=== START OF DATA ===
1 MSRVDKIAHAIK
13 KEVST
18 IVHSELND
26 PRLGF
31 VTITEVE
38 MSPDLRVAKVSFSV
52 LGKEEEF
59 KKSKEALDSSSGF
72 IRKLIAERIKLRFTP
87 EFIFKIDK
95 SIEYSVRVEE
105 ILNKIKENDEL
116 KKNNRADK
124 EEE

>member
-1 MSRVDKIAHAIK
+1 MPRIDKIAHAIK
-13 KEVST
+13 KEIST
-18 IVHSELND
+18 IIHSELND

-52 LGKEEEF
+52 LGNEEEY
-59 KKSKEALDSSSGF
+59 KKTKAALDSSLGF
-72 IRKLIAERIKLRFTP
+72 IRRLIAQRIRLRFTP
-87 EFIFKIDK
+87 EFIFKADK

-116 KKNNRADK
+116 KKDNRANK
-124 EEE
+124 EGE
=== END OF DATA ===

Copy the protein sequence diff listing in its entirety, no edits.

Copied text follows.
1 MSRVDKIAHAIK
13 KEVST
18 IVHSELND
26 PRLGF
31 VTITEVE
38 MSPDLRVAKVSFSV
52 LGKEEEF
59 KKSKEALDSSSGF
72 IRKLIAERIKLRFTP
87 EFIFKIDK
95 SIEYSVRVEE
105 ILNKIKENDEL
116 KKNNRADK
124 EEE

>member
-1 MSRVDKIAHAIK
+1 MPRIDKIAHAIK
-13 KEVST
+13 KEIST
-18 IVHSELND
+18 IIHSELND

-52 LGKEEEF
+52 LGNEEEY
-59 KKSKEALDSSSGF
+59 KKTKAALDSSLGF
-72 IRKLIAERIKLRFTP
+72 IRRLIAQRIRLRFTP
-87 EFIFKIDK
+87 EFIFKADK

-116 KKNNRADK
+116 KKDNRANK
-124 EEE
+124 EGE